Imperial Identities and the British Empire
: The Remarkable Case of Self-Identified Irish Officers in the British and Indian Armies, 1900-1945

Student thesis: Doctoral ThesisDoctor of Philosophy

Abstract

This thesis argues that there was an imperial history that should be understood not within the confines of British or Irish national historiographies but within an imperial historiography. It challenges what it takes to be the pervasive methodological nationalism of British and Irish historiography by examining identities in the imperial officer corps. The thesis demonstrates that part of the British elite identified not with the British nation, or a ‘British world’ that linked communities of Britons found in the British Isles with the colonies of settlement, but with the British Empire, understood as a single imperial polity inclusive of the United Kingdom. This polity was understood as possessing imperial institutions, especially military institutions, and, in times of world war, something called an ‘Imperial Army’, consisting of the forces of the Empire as whole, including the British Army. Indeed, contemporaries understood this polity as analogous to Austro-Hungary because both were multinational Empires with one Emperor/Empress and one army.

The thesis argues that ‘national’ identities within the imperial officer corps lived within this broader imperial identity. It reveals complex forms of ‘national’ identity that were not based on a birthplace, residence or even any personal experience of a particular national territory. These identities were found throughout the imperial elite. Perhaps half of all officers in the imperial officer corps were born outside of nations they identified with. However, the thesis takes as its main case the example of self-identified Irish officers. Using an original biographical database of over 600 self-identified Irish officers, who served in the infantry, cavalry, Guards, Indian Army, Royal Artillery and Royal Engineers, it reveals a huge group of officers who were English by definitions of nationality based on a birthplace in a particular national territory but who chose to identify as Irish when they did not have to. The thesis argues that this peculiar form of ‘Irish’ identity is best explained as part of an imperial history rather than the history of Ireland. ‘National’ identities existed throughout the British imperial elite that bear little resemblance to modern historiographical understandings of national identity.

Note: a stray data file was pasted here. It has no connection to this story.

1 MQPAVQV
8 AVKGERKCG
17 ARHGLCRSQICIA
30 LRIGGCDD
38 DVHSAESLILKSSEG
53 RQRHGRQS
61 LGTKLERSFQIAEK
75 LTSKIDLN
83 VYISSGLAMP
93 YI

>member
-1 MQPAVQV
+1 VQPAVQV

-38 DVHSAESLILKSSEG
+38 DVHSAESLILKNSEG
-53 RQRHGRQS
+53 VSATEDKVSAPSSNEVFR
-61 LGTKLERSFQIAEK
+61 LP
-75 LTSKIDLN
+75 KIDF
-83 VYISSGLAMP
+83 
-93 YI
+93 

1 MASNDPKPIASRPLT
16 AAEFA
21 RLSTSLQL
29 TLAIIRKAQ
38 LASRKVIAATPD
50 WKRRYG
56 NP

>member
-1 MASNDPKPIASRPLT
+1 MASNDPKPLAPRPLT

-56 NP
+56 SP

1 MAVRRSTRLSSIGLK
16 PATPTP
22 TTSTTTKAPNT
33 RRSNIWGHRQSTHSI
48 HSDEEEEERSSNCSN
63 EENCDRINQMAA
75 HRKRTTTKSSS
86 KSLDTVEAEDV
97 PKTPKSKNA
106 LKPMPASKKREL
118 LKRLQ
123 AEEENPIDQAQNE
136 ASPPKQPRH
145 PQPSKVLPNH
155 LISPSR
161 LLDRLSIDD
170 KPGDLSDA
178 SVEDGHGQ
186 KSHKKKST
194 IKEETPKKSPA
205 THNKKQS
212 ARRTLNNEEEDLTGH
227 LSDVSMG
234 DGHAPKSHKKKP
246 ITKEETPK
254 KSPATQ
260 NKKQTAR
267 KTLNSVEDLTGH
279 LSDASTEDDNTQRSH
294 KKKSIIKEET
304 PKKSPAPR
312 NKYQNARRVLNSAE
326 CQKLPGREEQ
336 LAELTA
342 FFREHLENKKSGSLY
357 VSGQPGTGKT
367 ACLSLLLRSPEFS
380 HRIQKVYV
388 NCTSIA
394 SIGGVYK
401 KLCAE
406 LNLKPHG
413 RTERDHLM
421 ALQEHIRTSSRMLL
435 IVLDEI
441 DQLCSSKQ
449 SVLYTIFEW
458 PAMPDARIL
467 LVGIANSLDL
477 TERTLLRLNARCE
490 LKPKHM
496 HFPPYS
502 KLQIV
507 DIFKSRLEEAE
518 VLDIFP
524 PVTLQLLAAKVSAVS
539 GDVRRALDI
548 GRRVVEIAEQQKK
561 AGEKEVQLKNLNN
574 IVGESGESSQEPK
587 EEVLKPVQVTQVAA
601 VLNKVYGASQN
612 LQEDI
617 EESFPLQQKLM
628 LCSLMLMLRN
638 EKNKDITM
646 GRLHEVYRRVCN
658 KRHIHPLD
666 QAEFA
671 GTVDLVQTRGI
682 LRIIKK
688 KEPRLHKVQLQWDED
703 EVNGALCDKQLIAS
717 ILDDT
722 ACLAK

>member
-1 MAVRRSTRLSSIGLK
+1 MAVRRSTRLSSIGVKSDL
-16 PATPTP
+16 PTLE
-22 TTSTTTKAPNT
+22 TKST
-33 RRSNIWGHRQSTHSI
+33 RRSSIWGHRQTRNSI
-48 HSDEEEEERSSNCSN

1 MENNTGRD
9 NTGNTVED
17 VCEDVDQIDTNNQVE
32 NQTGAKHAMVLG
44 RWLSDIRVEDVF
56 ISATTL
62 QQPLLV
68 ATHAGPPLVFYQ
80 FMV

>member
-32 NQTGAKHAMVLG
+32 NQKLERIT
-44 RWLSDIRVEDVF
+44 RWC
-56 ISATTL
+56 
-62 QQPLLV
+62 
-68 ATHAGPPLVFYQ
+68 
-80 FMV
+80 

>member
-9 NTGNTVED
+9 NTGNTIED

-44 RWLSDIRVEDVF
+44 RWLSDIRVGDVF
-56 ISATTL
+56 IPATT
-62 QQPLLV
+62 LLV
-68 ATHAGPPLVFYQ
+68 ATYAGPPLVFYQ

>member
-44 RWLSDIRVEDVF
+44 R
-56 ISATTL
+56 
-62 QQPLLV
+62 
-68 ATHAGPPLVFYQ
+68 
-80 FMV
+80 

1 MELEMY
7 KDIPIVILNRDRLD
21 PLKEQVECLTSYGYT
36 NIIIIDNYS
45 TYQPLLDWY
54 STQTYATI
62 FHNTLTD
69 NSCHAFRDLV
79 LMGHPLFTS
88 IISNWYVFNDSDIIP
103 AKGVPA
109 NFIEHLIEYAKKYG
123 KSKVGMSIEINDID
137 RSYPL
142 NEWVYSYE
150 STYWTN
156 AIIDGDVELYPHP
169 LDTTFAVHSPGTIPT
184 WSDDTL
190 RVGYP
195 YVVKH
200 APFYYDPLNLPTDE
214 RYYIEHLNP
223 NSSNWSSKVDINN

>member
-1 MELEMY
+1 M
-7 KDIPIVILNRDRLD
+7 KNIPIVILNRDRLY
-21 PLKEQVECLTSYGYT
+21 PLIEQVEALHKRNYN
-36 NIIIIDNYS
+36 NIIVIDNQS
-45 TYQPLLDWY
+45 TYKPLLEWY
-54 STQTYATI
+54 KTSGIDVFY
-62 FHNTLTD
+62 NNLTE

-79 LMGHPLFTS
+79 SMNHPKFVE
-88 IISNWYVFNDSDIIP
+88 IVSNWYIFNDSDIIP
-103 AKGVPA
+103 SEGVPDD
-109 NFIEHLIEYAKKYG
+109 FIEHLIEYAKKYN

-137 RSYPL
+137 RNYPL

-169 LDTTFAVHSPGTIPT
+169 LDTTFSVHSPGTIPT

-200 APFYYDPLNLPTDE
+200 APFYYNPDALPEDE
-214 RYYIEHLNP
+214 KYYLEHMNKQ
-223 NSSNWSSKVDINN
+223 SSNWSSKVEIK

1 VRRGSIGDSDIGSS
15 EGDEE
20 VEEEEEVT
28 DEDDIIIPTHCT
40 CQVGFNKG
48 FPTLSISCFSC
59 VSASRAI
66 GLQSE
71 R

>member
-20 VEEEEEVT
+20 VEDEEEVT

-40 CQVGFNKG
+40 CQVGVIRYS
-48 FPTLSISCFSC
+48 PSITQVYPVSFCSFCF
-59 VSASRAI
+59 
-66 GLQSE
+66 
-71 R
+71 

The thesis also challenges the persistent linkage of the British military with pre-modernity. Previous historians saw the Protestant gentry in Ireland as a military caste, the nearest equivalent to the Prussian Junkers in the British Isles. The military tradition of this caste was understood as rooted in the 3 conquest of Ireland in the early modern period. Officers from this antediluvian caste were allegedly vastly overrepresented in the officer corps. For previous historians, these officers were the most backward of the generally backward British elite. The thesis challenges this narrative in several ways. First, it shows that officers born in Ireland were underrepresented in the military compared to the population of Ireland in 1900. Second, it demonstrates that most self-identified Irish officers, far from backward Junkers, were professional soldiers, who saw themselves as such. By challenging assumptions about backwardness that generated and sustained the misleading notion of an Irish Junker caste, the thesis argues for the existence, among self-identified Irish officers, but also more generally, of an imperial service class which passed down service in the administrative, technical and military branches of the imperial state through the generations. Officers in the imperial armies were typically professional state servants, serving an imperial polity that has been obscured by the national frameworks of British and Irish historiography.
Date of Award1 Jan 2022
Original languageEnglish
SupervisorDavid Edgerton (Supervisor) & Richard Vinen (Supervisor)

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